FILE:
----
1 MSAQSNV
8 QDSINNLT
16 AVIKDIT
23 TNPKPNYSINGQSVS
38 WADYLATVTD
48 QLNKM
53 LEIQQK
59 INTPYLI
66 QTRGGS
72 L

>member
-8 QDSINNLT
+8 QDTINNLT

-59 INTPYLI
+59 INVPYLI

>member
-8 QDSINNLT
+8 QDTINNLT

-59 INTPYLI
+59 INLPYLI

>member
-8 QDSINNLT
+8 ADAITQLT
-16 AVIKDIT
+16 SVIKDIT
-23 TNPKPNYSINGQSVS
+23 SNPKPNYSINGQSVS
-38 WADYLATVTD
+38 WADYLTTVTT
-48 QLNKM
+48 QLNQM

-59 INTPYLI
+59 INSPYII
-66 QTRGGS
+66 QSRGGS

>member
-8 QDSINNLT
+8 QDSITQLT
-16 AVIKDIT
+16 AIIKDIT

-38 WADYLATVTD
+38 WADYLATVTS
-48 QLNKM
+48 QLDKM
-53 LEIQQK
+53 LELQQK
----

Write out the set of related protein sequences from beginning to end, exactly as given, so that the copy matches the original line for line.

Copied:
1 MSAQSNV
8 QDSINNLT
16 AVIKDIT
23 TNPKPNYSINGQSVS
38 WADYLATVTD
48 QLNKM
53 LEIQQK
59 INTPYLI
66 QTRGGS
72 L

>member
-8 QDSINNLT
+8 QDTINNLT

-59 INTPYLI
+59 INVPYLI

>member
-8 QDSINNLT
+8 QDTINNLT

-59 INTPYLI
+59 INLPYLI

>member
-8 QDSINNLT
+8 ADAITQLT
-16 AVIKDIT
+16 SVIKDIT
-23 TNPKPNYSINGQSVS
+23 SNPKPNYSINGQSVS
-38 WADYLATVTD
+38 WADYLTTVTT
-48 QLNKM
+48 QLNQM

-59 INTPYLI
+59 INSPYII
-66 QTRGGS
+66 QSRGGS

>member
-8 QDSINNLT
+8 QDSITQLT
-16 AVIKDIT
+16 AIIKDIT

-38 WADYLATVTD
+38 WADYLATVTS
-48 QLNKM
+48 QLDKM
-53 LEIQQK
+53 LELQQK